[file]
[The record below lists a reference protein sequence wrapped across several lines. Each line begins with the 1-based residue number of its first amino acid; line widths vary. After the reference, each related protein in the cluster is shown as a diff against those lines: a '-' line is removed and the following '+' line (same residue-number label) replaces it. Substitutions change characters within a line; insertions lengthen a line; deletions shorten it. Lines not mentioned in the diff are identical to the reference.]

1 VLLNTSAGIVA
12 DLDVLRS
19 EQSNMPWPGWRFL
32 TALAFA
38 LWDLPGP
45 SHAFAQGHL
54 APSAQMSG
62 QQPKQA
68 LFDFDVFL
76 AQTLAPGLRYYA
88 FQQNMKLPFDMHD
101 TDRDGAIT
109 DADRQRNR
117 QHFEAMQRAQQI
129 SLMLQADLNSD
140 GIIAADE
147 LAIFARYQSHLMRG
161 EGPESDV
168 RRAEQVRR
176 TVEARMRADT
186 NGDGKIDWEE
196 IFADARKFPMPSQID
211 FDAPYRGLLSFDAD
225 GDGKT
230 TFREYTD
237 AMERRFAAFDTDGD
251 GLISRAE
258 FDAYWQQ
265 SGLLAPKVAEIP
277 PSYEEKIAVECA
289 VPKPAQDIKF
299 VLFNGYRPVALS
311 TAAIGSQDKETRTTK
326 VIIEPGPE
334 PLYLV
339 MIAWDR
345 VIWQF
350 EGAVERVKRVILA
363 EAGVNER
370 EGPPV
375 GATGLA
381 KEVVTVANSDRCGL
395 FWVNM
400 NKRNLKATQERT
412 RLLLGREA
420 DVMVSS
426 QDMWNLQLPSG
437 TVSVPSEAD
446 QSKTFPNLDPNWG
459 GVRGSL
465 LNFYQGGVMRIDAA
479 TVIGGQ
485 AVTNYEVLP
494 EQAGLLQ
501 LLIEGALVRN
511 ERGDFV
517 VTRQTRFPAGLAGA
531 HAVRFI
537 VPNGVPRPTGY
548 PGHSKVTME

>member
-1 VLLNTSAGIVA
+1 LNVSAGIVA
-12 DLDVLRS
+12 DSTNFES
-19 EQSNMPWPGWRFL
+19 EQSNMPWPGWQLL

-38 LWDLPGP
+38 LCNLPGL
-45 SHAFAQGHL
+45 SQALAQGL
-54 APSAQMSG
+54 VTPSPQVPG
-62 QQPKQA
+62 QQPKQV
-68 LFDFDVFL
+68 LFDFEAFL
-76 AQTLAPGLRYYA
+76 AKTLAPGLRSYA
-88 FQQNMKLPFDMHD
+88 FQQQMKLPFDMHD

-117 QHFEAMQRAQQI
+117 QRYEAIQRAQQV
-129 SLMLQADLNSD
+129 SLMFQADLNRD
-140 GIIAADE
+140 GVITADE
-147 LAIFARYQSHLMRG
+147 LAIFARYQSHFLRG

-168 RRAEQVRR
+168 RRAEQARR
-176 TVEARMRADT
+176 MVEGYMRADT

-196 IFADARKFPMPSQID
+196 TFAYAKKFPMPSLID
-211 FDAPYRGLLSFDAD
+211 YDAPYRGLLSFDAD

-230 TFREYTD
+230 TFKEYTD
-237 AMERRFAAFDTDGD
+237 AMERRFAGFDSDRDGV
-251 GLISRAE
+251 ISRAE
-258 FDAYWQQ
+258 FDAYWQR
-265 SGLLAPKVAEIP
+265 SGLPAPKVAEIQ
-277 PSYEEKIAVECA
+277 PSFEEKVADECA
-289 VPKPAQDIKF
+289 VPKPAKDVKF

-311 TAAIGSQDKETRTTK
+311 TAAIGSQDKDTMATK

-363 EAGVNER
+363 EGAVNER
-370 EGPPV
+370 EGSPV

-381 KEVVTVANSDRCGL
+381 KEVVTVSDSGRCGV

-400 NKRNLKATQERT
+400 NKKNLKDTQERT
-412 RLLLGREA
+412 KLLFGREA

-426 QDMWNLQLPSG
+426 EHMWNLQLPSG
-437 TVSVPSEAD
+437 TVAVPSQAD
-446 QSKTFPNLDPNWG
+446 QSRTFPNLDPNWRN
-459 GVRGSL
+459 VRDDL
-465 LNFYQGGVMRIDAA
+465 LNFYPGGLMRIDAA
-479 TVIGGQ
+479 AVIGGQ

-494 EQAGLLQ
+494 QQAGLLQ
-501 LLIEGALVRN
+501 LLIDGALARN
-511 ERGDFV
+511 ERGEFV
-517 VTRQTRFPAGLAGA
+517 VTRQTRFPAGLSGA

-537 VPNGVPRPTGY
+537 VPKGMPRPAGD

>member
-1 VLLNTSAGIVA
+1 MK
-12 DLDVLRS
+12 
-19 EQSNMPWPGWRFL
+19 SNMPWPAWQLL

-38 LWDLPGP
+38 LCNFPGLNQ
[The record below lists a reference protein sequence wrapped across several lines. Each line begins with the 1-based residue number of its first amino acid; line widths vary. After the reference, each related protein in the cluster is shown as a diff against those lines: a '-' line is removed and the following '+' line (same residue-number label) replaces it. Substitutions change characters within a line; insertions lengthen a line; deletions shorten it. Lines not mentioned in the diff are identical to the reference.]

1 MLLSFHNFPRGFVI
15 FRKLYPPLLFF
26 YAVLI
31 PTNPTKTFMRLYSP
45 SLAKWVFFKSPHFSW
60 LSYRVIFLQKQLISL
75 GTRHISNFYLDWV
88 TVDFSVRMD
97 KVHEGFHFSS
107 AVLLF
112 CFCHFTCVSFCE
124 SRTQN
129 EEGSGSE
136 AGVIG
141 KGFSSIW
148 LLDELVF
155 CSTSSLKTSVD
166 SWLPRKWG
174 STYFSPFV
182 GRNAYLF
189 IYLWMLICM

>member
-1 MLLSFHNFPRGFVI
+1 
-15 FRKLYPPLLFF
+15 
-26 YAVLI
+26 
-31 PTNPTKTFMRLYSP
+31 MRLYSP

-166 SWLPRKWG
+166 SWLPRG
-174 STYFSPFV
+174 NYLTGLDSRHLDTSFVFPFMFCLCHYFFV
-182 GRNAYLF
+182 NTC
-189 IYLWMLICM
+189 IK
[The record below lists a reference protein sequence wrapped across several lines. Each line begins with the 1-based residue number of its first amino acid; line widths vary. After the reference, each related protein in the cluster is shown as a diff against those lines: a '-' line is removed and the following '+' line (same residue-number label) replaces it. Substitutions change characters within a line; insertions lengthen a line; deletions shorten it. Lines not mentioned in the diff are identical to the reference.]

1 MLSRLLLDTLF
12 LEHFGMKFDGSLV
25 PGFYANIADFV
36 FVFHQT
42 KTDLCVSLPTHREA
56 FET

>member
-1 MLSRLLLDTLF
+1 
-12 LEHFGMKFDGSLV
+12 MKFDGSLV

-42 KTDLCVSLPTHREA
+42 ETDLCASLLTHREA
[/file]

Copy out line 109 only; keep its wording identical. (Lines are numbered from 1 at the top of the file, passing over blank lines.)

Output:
-277 PSYEEKIAVECA